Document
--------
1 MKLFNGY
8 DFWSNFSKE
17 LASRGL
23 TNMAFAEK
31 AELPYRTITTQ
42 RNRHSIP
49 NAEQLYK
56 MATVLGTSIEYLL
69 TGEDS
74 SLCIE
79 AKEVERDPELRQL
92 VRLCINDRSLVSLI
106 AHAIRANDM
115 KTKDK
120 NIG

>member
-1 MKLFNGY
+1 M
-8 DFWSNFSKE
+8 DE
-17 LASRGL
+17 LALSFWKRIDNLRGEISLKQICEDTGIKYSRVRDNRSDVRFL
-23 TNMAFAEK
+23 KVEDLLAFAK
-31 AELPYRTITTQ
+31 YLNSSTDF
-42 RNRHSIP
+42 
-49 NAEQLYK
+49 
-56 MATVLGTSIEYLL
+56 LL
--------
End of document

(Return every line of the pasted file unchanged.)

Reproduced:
1 MKLFNGY
8 DFWSNFSKE
17 LASRGL
23 TNMAFAEK
31 AELPYRTITTQ
42 RNRHSIP
49 NAEQLYK
56 MATVLGTSIEYLL
69 TGEDS
74 SLCIE
79 AKEVERDPELRQL
92 VRLCINDRSLVSLI
106 AHAIRANDM
115 KTKDK
120 NIG

>member
-1 MKLFNGY
+1 M
-8 DFWSNFSKE
+8 DE
-17 LASRGL
+17 LALSFWKRIDNLRGEISLKQICEDTGIKYSRVRDNRSDVRFL
-23 TNMAFAEK
+23 KVEDLLAFAK
-31 AELPYRTITTQ
+31 YLNSSTDF
-42 RNRHSIP
+42 
-49 NAEQLYK
+49 
-56 MATVLGTSIEYLL
+56 LL